Eric Trump: Dems aren't even people. How a ‘shadow’ universe of charities joined with political warriors to fuel Trump’s rise. These Republicans didn't like Trump at first. They do now. "Trump's a buffoon," David Searles said before casting a vote for Marco Rubio in the New Hampshire primary.
"He scares me," Rebecca Meyer said before settling on Ben Carson in South Carolina's primary. "He's not presidential," Gail Francioli said after backing Ohio Gov. John Kasich in that state's primary. Yet like nearly nine out of 10 Republicans nationwide, Searles, Meyer and Francioli supported Trump in the general election. And like the vast majority of Republicans, they support him still. In fact, these one-time-skeptics are part of the bulwark that is bolstering a President whose first month in office roiled the nation. Consider Wendy Housel of Summerville, South Carolina. Now? While reporting on the presidential campaign for CNN's book, "Unprecedented: The Election That Changed Everything," I interviewed voters in disparate regions of America. When it came time to vote, Republicans were as loyal to their party as Democrats were to theirs.
The reason is simple: They agree with him. Welcome to conservative Liberal, Mo. LIBERAL, Mo. • So bold were his convictions that George H.
Walser, a military veteran, former prosecutor and state legislator, bought a patch of southwestern Missouri prairie and slapped together a town to fit his radical ideology. He called it Liberal. No churches or saloons were allowed, just fellow freethinkers who didn’t want to be pestered in the 1880s by opposing views. The high-minded call, of course, sounded differently to devout Christians. But Walser was ready for them, having built a tall barbed-wire fence as a shield. “Word battles were wild and furious; and Liberal soon became known, not only as an infidel or atheist town, but as a very strange town,” author J.P. Few reminders are left today of the town’s origins, other than Darwin Street, some catalpa trees and a cemetery designed by Walser. “People are embarrassed,” said Mary Toney, 54, who runs a café.
And voting is guided by faith. “Your year may change but God is still the same,” reads one church sign. Gov. Loaded: 0% Equality of Opportunity. Text Young adults compared to their parents wages. Young adults compared to their parents wages. How Trump and the GOP will try to turn the entire country into Dixie. AP Photo/John Bazemore Have you ever wondered what it would be like to live in Mississippi or Alabama?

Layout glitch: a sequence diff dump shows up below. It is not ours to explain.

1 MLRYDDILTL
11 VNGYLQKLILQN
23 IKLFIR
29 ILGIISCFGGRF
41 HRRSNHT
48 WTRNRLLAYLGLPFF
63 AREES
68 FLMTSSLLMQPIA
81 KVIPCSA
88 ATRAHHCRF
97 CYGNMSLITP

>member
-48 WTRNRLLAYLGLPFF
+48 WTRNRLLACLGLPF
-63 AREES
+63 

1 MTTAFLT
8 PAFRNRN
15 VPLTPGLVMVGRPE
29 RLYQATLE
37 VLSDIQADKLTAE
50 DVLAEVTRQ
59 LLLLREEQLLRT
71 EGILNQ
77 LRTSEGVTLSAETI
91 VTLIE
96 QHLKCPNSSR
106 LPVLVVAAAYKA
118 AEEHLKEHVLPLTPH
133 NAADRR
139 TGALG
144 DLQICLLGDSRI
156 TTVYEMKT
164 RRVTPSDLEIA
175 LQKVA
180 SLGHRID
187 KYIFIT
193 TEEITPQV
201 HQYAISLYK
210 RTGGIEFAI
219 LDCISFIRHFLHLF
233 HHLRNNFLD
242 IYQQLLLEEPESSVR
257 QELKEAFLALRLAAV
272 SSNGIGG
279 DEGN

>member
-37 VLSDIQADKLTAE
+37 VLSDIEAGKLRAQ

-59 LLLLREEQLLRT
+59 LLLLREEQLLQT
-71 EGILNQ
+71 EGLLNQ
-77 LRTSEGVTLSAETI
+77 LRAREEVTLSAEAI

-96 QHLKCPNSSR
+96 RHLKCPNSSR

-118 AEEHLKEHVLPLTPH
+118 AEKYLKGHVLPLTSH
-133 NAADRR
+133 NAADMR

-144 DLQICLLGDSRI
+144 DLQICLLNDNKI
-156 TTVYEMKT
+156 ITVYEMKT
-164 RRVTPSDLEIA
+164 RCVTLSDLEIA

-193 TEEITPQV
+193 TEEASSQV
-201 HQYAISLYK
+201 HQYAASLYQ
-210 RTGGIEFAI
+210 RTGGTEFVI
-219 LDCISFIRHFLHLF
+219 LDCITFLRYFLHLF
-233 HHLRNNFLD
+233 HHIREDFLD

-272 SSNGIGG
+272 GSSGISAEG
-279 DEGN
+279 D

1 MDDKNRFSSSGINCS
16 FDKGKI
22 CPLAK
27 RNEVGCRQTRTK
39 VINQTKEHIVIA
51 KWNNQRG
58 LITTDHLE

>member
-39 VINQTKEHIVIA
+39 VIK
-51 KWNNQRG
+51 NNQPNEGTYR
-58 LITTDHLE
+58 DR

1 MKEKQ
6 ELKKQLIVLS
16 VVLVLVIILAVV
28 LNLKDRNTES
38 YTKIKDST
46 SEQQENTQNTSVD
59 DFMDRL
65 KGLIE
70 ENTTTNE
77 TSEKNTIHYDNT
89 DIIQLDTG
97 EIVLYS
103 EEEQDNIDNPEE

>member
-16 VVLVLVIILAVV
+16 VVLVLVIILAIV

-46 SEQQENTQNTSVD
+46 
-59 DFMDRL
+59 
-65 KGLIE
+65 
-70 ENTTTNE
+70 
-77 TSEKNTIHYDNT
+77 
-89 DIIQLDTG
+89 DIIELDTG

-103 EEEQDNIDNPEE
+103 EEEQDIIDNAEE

Well if the GOP has its way, you’ll get the chance to find out. That’s because Donald Trump and congressional Republicans, through the executive branch leadership now being assembled and the legislative priorities they have laid out, are preparing to take the economic, political, and social arrangements of the South and spread them across the country. The desire to southernize the entire United States is not new, and in some ways it’s been happening for a while, at least where Republicans have control of government. But now that Republicans have complete control in Washington, they’re going to try to accelerate and deepen that process. The Southern economic model. This is a story with roots that go back before the Civil War, but in recent years it has taken on a new character as even foreign firms look to the American South as a source of cheap labor. The Southern health care model.
True. The Daily 202: Trump over performed the most in counties with the highest drug, alcohol and suicide mortality rates. Donald Trump takes the stage last night at Hy-Vee Hall in Des Moines for the third stop of his "thank you tour.
" (Photo by Jabin Botsford/The Washington Post) THE BIG IDEA: A new study from Penn State University suggests a relationship between the opioid epidemic and support for Donald Trump. The president-elect performed better than Mitt Romney in many places, but he fared best compared to the Republican nominee four years ago in the counties with the highest drug, alcohol and suicide mortality rates. Shannon M. Monnat, an assistant professor of rural sociology and demography, created a data set with numbers from 3,106 counties. Drug syringe and cooked heroin (Studio shot) -- Overdoses, alcoholism and suicide are known by experts collectively as “the diseases of despair.”
Want more stories like this? Get the must-read morning briefing for decision-makers. * Please enter valid email address Correlation is not causation, of course. Trump speaks last night. OxyContin pills at a pharmacy. Sen.